during ossification and in other tissues
Endochondrial ossification
Ossifies bone that originates as hyaline cartilage
1. Cartilage enlarge, chondrocytes near center of shaft. Inc in size. Matrix dec. that begin to calcify. chondrocytes die/ disintegrate leaving cavities.
2. Blood vessels grow around edge of catilage & cells of perichondrium convert to osteoblasts.
3. BV penetrate cartilage & invade central region. Fibroblasts in BV differentiate into osteoblasts & produce spongy bone. Bone formation spreads along shaft towards both ends
4. remodeling occurs creating marrows. Bone of shaft thicker & cartilage near epiphysis replaced by shaft. Inc length + size.
5. Capillaries + osteoblasts migrate into epiphyses creating secondary ossification centers.
6. Epiphysis filled w/ spongy bone. Articular cartilage remains exposed to joint cavity. Overtime will be reduced to superficial layer. At ea. metaphysis an epiphyseal cartilage separates epiphysis from diaphysis.
Appositional Growth
Compact bone thickens and strengthens long bone w/ layers of circumferential lamellae.
Dermal Ossification (intramembranous ossification)
1. In dermis
2. Produces dermal bones (mandible, clavicle)
1. Mesenchymal cells aggregate, differentiate, & begin ossification. Bone expands as a series of spicules that spread to surrounding tissue.
2. As spicules connect they trap bv in bone.
3. overtime bone assume structure of spongy bone. Areas of spongy bone may later be removed creating marrow cavities. through remodeling, spongy bone formed in this way can be converted to compact bone.
Nutrient Artery and Vein
1. Single pair of large bv
2. enter diaphysis through nutrient foramen
3. femur has more than 1 pair
Metaphyseal Vessels
1. Supply the epiphyseal cartliage
2. where bone growth occurs
Periosteal Vessels
1. Blood to superficial osteons
2. secondary ossification centers
1. maintain itself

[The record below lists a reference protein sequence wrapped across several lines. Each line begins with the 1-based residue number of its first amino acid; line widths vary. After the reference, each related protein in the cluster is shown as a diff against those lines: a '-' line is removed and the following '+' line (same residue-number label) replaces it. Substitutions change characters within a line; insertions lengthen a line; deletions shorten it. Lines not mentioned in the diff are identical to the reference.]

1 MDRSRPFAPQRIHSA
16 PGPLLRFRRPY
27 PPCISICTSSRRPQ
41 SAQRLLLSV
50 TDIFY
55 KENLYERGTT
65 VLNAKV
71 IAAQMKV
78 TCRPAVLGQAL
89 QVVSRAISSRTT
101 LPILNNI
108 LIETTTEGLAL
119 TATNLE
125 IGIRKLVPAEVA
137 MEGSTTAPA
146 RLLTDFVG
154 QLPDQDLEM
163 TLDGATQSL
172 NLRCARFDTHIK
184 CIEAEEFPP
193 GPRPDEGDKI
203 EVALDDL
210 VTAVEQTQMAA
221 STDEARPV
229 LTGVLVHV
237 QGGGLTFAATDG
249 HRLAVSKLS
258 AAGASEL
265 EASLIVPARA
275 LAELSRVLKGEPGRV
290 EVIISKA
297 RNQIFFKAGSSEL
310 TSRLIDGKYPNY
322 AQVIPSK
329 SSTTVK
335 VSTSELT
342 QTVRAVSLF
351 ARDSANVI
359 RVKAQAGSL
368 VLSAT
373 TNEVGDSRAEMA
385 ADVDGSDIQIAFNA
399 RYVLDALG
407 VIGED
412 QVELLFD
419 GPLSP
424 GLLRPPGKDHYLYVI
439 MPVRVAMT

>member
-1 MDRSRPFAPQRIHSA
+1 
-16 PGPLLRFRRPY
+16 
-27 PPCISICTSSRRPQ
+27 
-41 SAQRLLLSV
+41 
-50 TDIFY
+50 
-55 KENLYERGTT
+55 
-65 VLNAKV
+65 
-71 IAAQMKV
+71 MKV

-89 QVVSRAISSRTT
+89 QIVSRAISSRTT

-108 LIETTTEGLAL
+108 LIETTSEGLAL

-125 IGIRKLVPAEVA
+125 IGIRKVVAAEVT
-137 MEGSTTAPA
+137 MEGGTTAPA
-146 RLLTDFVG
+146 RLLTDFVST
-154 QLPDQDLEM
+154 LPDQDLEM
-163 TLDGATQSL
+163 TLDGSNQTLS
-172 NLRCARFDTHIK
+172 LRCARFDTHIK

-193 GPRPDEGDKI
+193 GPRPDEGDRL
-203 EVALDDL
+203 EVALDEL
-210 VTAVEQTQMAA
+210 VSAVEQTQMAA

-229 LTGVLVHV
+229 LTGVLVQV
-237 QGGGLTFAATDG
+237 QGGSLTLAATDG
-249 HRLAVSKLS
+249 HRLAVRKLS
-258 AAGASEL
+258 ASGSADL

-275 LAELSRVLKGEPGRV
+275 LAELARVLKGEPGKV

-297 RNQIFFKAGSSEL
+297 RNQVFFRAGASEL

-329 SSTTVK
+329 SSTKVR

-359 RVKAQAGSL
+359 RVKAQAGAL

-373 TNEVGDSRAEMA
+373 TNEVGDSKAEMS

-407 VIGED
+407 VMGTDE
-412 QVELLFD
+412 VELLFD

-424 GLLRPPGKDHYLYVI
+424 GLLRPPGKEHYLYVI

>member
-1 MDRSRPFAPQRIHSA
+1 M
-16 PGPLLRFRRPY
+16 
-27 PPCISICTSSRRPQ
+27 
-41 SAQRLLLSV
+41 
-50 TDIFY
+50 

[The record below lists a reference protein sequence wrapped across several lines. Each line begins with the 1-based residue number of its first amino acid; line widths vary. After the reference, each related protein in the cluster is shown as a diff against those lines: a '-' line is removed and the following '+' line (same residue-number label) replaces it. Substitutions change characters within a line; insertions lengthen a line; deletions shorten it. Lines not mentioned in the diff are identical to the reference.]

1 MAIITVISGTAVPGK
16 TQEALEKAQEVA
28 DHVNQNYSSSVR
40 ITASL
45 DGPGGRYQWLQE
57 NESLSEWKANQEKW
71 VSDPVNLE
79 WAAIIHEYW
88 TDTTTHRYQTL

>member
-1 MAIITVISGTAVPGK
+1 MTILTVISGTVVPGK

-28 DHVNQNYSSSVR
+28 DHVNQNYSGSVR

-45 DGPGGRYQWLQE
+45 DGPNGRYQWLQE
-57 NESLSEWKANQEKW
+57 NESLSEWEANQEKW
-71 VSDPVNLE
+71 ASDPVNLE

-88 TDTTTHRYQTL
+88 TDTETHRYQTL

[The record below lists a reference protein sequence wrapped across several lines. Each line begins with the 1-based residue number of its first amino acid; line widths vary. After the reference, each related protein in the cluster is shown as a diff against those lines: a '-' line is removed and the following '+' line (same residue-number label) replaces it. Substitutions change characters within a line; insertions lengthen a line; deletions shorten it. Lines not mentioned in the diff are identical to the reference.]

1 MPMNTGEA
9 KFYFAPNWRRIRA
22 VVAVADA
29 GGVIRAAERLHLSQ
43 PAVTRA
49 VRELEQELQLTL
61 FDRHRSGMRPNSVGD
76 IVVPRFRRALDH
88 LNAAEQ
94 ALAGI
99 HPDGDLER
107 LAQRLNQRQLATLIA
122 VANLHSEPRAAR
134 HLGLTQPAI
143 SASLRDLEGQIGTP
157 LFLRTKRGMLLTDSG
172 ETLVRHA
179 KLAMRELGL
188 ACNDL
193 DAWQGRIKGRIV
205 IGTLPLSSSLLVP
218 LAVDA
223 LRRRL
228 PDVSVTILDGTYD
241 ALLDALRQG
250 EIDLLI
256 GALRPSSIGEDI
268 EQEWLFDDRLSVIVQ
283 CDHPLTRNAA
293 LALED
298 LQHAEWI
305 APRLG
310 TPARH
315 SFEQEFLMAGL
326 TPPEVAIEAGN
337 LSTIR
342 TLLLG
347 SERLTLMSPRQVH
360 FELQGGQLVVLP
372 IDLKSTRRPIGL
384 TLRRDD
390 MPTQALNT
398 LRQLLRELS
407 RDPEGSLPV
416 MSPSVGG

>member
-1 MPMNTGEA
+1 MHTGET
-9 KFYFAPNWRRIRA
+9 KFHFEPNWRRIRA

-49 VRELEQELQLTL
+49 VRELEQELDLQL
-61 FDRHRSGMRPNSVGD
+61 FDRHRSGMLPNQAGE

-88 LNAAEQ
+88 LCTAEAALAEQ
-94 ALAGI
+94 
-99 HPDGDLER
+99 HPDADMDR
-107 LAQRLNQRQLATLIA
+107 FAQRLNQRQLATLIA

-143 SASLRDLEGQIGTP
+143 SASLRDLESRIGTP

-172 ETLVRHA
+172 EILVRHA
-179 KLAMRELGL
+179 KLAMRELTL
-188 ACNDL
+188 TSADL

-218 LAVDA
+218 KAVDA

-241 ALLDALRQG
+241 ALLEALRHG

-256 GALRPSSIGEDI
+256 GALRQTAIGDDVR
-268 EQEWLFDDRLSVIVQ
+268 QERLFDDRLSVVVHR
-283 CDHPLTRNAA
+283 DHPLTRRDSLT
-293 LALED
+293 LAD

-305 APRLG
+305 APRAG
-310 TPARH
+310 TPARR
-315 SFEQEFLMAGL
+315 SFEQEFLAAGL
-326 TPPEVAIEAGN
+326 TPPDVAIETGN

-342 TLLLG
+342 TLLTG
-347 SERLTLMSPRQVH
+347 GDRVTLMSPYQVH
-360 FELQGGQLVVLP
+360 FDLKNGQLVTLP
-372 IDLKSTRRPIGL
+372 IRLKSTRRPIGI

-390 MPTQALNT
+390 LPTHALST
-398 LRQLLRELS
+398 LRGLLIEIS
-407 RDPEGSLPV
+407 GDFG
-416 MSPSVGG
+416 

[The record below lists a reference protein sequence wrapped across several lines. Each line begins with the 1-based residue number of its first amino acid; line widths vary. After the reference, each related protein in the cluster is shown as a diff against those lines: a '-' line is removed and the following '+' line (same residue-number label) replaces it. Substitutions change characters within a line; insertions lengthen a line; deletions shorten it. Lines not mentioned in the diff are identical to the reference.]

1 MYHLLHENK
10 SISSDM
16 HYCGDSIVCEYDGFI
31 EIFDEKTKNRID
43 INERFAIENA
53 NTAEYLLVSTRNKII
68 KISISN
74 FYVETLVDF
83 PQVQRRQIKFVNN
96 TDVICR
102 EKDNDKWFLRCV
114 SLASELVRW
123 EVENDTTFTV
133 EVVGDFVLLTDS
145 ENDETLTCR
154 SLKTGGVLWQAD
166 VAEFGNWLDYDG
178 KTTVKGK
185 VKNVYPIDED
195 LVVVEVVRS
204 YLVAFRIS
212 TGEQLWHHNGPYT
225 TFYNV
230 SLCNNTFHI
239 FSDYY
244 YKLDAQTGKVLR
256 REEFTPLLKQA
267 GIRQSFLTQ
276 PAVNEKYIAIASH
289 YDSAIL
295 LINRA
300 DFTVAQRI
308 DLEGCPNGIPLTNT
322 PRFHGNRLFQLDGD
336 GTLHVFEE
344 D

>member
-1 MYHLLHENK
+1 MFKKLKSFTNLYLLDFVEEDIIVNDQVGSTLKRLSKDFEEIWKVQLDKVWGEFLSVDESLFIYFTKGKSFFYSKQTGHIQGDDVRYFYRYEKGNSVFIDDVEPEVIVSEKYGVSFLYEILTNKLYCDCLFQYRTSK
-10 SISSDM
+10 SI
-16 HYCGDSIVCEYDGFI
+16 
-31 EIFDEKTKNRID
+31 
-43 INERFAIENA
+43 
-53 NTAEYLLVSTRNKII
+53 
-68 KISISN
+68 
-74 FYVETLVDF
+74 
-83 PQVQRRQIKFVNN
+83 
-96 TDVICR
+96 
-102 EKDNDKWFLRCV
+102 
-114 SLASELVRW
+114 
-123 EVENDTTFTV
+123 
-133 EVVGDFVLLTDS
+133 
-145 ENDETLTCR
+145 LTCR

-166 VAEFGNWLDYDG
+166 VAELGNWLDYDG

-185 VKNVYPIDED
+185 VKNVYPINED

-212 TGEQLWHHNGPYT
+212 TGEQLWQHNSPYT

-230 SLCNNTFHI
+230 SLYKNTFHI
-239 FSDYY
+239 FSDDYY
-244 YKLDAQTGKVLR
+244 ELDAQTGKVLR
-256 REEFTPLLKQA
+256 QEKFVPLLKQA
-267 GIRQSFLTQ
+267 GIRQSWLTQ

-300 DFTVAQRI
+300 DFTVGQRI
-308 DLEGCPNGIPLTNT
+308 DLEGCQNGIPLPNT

2. replace mineral reserves
3. recycles and renews bone matrix
4. osteocytes, osteoblasts, and osteoclasts
Turnover rate:
1. Vit C: collagen synthesis and stimulation of osteoblast differentiation
2. Vit A: stim osteoblast activity
3. Vit K & B12: synthesize bone proteins
4. GH & thyroxine: stim bone growth
5. Estrogens/Androgens: stim osteoblasts
6. Calcitonin & PTH: reg calcium and phosphate levels.
Parathyroid hormone
1. Inc calcium levels
2. Stim osteoclasts
3. dec calcium excretion
4. inc intestinal absorption of calcium
1. Secreted C cells in thyroid
2. inhibit osteoclast activity
3. inc calcium excretion at kidneys
1. Bleeding
Produce clot (fracture hematoma)
establish fibrous network
Bone cells in area die
2. Cells of endosteum and periosteum divide and migrate into fracture zone
calluses stabilize break
external callus: cartilage and bone surround break
internal callus: develop in medullary cavity
3. Osteoblasts replace central cartilage of external callus with spongy bone
4. Osteoblasts and osteocytes remodel the fracture for up to a yr. reduce bone calluses.
Pituitary Dwarfism
Head and arms proportional to body
Hyposectretion of GH
Hypersecretion of GH
Epiphyseal plates ossified
grow wider and dermal thickening
furrowed eyebrows and wrinkles
Types of fractures
1. Colles: Elderly. arm
2. Greenstick: kids. 1 side fracture
3. epiphyseal: child/teen. along epiphyseal plate.
Severe bone loss
affect normal function
>age 45
29% women
18% men
Tumor on bone
Bone infection
staph/ strep
Acondroplasia Dwarfism
small growth plates
short stubby arms and legs